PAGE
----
Review: Mainlining (Switch)

A clever take on point-and-click adventures in need of a real point-and-click interface.

By Andy Hoover. Posted 07/10/2019 11:00 Comment on this     ShareThis
The Final Grade
grade/score info
1-Up Mushroom for...
Unique take on point-and-click adventuring; 16-bit take on popular operating systems and programs; unique story and gameplay concepts
Poison Mushroom for...
Cumbersome controls; story falls short of potential; undoubtedly better on PC

Adventure games have presented a number of interesting settings and scenarios. The earliest examples featured nothing but text before evolving into a golden age defined by the pirates and grim reapers LucasArts popularized. More recently, the genre has moved in a more cinematic direction thanks to the many efforts of the now defunct Telltale Games. Mainlining is yet another new direction for adventure games, even if it takes the “point-and-click” concept in a much more literal direction.

Upon starting the game, you’d be forgiven for thinking someone had installed a 16-bit version of Windows XP on your Switch, but that look is very much intentional. In Mainlining, you assume the role of a cybersecurity professional working to gather the digital evidence necessary to put away a group of rebellious hackers and drug dealers. Naturally, this means doing your own fair share of hacking as you look for the necessary files buried within suspects’ systems needed to put them away for a lengthy prison sentence. The concept is definitely intriguing, but unfortunately a concept is ultimately only as good as its execution.

As the game is presented via the view of your character’s desktop, the concept for the controls is actually very straightforward for anybody who has used a PC since the implementation of GUI. You can open various programs and even move their various windows around much as you would on a real computer; the only major aesthetic difference is the pixelated, SNES style visuals. Unfortunately, this approach to interface presents a rather predictable problem: the interface on consoles. Were I playing on computer, I imagine it would be nearly flawless, but on the Switch, the less immediate nature of analog sticks compared to a mouse presents an issue. Playing in portable mode does allow the use of the touch screen and while this ultimately proves the best way to play the game, it is still far from perfect. Typing on the virtual keyboard is most certainly better, but it’s still much slower than an actual keyboard would be, plus certain icons are too small and certain actions, like scrolling, are still better pulled off via the analog sticks.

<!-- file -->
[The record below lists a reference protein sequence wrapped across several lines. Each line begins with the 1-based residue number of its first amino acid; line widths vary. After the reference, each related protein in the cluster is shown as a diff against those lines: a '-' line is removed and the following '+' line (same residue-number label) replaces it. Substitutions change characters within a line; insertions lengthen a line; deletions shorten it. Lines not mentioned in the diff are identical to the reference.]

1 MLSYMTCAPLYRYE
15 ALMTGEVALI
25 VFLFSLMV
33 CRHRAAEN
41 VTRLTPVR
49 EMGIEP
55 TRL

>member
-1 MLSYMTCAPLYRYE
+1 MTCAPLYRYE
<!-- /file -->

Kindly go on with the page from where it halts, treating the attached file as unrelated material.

Mainlining is presented in chapters as you are emailed case files with a particular objective that involves identifying a suspect and finding the necessary evidence to convict them of their crimes. This usually starts with browsing through some related in-game websites before identifying the best systems to hack in order to find the files most likely to result in a guilty verdict. While the game presents more programs to use for this purpose as the game moves on, the core loop remains largely the same as you will almost always wind up hacking a system and plundering its HDD for relevant files. It’s not a bad mechanic in and of itself, but the cumbersome controls make it somewhat annoying as you might find yourself repeatedly hacking the same sites via the awkward virtual keyboard as you slowly piece together exactly what you are looking for. Constantly having to slowly type in the same command prompts gets a little frustrating at times.